Also, in Concordian economics there are not a few variables that, alone, need to be followed. One needs to follow them all—and follow them all at once. They form part and parcel of the system of equations as formulated so far; and it is fully to be expected that many of these variables need to be much further refined and broken down into more detailed components. In Concordian economics one does not observe each variable independently of all others, but always in concert with all the others.

Conclusion:  An Analogy to Music

Finally, movements in Concordian economics do not follow a smooth flow as in Bach’s music; rather, as in Beethoven’s music they form cascades of harmonies and dissonances falling on each other to form a powerful dynamic compound.

Articles in this series:


Symbols, Meanings, and Definitions

Symbols in Concordian economics
ERs = energy-units
MUs = matter-units
VUs = value-units
H = hoarding
P = production of all real goods and services
D = distribution of ownership rights over real and monetary wealth
CG = consumer goods
KG = capital goods
GH = goods hoarded
OCG = ownership of consumer goods
OKG = ownership of capital goods
OGH = ownership of goods hoarded
EP = economic process
PED = principle of effective demand
npW = nonproductive wealth
pW = productive wealth
MY = monetary income
E = expenditure
Eh = expenditure to purchase goods to be hoarded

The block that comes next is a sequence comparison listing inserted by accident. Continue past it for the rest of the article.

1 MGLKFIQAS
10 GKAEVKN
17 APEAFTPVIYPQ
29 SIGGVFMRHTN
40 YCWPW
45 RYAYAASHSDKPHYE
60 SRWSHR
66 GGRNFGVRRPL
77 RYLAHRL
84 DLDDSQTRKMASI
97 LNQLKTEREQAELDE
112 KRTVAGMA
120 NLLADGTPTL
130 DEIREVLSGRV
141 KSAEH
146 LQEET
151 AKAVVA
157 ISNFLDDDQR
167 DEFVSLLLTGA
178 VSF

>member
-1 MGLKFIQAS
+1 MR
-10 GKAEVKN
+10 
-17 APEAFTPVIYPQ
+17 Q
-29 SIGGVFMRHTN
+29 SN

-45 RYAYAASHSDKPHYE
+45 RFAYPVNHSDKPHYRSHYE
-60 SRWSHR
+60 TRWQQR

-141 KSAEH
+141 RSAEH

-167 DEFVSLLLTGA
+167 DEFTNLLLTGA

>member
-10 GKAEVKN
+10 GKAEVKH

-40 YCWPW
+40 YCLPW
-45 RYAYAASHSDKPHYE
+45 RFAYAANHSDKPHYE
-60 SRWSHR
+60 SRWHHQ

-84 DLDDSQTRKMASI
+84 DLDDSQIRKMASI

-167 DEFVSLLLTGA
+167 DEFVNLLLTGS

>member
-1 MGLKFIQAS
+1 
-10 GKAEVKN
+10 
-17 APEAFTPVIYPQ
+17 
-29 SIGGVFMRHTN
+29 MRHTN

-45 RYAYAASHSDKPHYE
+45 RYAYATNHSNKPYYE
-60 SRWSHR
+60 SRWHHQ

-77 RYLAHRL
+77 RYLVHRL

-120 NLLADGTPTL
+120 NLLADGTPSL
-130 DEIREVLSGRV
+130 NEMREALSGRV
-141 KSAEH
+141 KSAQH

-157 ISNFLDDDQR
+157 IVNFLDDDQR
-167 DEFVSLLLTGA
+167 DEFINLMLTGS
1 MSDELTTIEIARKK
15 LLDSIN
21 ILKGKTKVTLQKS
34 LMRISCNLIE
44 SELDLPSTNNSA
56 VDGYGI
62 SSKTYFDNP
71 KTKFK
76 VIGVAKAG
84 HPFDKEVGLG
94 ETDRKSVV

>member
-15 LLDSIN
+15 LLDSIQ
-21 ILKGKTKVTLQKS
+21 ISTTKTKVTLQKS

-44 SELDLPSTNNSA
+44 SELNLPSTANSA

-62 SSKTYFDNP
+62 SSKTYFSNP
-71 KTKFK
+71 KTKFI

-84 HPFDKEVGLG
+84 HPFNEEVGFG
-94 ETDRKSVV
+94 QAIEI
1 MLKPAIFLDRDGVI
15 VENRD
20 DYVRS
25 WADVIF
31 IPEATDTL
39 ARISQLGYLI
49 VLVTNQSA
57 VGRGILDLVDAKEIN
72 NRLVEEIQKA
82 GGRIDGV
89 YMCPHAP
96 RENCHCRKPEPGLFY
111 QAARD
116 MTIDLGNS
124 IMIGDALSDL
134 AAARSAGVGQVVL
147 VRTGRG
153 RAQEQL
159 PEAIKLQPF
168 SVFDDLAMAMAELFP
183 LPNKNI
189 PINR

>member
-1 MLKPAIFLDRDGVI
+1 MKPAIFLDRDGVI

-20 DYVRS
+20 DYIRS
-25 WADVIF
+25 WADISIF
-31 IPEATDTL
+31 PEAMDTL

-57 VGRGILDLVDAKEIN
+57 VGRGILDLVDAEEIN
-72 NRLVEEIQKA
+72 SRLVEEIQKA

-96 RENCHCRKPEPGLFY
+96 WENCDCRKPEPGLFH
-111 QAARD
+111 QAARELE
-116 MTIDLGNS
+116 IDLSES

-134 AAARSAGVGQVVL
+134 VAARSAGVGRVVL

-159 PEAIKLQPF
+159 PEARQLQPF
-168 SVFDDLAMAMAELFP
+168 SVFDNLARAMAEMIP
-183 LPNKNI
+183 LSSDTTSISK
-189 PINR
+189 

Ek = expenditure to purchase capital goods
Eg = expenditure to purchase consumer goods
If = expenditure on fixed capital
Iw = expenditure on working capital
Ck = expenditure on capital goods
Cg = expenditure on consumer goods
p = rate of change in total production
d = rate of change in the values of distribution of ownership rights
c = rate of change in total expenditure
r = the rate of interest
d = existing distribution of values of ownership rights
mec = marginal efficiency of capital
YL = labor income
rW = income from ownership of real and monetary wealth (capital income)
R = rent from land and natural resources
w = value of real wealth
m = value of monetary wealth.
Meanings in Concordian economics and mainstream economics
Y = income produced and consumed in mainstream economics
Y = income produced, distributed, and consumed in Concordian economics
C = consumption or expenditure to buy consumer goods in mainstream economics
C = consumption or any type of expenditure in Concordian economics
S = saving means literally 100,000 things in mainstream economics
S = saving means financial savings in Concordian economics
I = investment is equal to saving in mainstream economics
I = investment is all productive wealth in Concordian economics
Definitions in Concordian economics and mainstream economics



Note:  This series has been adapted from Beyond Keynes .... Toward Concordian Econometrics, International Journal of Applied Economics and Econometrics, Part III of the Special Issue on J.M. Keynes, Vol. 20, No. 1, Jan-March 2012, pp. 248-277.  The references for this work are listed at the end of that paper.